‘Come, let us return to the LORD. He has torn us to pieces but he will heal us; he has injured us but he will bind up our wounds.’ (v1) Hosea 6:1–6
Jesus’ earthly life reveals that no one can avoid pain. As we age we observe, and draw encouragement from the fact that many build their testimony to God’s presence in life’s storms. When trauma strikes, we seek to defend ourselves as best we can.
Most often, those closest to us bear the burden of our reaction, a product of pain and shame. Maybe we’re safest with those we bleed all over; or that they choose and refuse to distance themselves when confronted with the brutality of our lostness and grief.
Trials are no guarantee of maturing faith but are guaranteed to shake us to the core. We feel all we’ve entrusted to God, our faith and service counts for nothing. We’re then tempted to blame God. Good news, God can absorb our worst reactions; I say that as one who collapsed beneath the weight of my greatest trial.
My shame dissipated as I accepted I was simply unravelling, and I gasped in wonder at discovering how God loves me at my absolute worst. When I felt most alone – abandoned by those I needed, yet whom I most likely had driven from my side through my despicable behaviour – God was there. Very slowly, with reluctance and uncertainty, I chose to ‘return to the Lord’.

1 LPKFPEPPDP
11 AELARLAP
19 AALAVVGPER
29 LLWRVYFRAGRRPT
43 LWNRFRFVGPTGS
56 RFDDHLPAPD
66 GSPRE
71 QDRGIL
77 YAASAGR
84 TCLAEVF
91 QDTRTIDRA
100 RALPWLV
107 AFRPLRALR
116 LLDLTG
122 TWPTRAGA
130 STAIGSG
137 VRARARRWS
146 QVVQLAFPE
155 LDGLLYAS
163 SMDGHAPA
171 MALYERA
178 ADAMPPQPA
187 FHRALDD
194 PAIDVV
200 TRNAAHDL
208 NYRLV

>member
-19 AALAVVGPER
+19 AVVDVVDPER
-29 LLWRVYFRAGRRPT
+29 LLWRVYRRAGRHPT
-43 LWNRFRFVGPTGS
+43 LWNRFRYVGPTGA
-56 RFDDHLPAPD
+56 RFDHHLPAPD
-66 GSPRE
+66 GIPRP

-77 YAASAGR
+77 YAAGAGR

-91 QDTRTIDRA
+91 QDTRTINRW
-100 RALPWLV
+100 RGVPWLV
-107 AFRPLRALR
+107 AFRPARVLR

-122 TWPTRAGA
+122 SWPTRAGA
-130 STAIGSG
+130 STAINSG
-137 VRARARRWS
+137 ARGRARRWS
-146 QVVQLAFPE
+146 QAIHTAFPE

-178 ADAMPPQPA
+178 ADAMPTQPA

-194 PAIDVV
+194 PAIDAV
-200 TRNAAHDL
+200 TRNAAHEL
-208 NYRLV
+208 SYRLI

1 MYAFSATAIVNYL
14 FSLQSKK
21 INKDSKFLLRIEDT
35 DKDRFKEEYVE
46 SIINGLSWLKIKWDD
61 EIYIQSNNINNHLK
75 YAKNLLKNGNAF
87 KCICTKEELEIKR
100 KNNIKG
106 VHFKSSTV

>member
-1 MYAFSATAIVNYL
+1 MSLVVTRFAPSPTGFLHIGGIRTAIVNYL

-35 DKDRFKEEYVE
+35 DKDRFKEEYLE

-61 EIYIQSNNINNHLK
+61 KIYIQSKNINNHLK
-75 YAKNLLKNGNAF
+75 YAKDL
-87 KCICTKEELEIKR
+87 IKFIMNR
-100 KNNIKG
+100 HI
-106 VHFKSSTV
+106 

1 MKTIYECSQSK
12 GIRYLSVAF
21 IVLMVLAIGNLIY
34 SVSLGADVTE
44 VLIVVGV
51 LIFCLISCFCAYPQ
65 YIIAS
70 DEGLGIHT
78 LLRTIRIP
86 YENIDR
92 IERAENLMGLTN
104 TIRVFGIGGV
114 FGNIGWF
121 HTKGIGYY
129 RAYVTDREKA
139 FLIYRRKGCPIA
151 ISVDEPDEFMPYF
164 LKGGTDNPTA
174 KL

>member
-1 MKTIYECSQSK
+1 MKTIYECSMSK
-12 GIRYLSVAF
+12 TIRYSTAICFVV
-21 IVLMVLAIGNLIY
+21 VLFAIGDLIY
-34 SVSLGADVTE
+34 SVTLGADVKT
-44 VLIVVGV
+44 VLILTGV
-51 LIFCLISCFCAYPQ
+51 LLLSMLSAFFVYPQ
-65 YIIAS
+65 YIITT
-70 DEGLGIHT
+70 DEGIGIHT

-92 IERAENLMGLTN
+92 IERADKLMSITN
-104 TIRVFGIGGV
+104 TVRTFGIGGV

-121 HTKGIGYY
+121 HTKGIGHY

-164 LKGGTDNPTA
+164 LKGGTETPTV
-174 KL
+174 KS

I was gently healed and, whilst I still carry the scars and walk with a limp, I love God in a way I had never previously known. Each of us can find this road of return to God’s never-ending love, although we may find it hard to recognise the person God moulds from the tears and ashes of our bitter experiences.
SCRIPTURE TO CONSIDER: Psa. 34:4–18; 147:1–11; 2 Cor. 1:3–11; 1 Pet. 4:12–19.
AN ACTION TO TAKE: Can you accept that, at your very worst, God still loves you? We are not defined by our mistakes, but by God’s confidence in us and the faith we choose to place in God.
A PRAYER TO MAKE: ‘Lord, thank You that You bind up my wounds and heal my deepest pain. Amen.’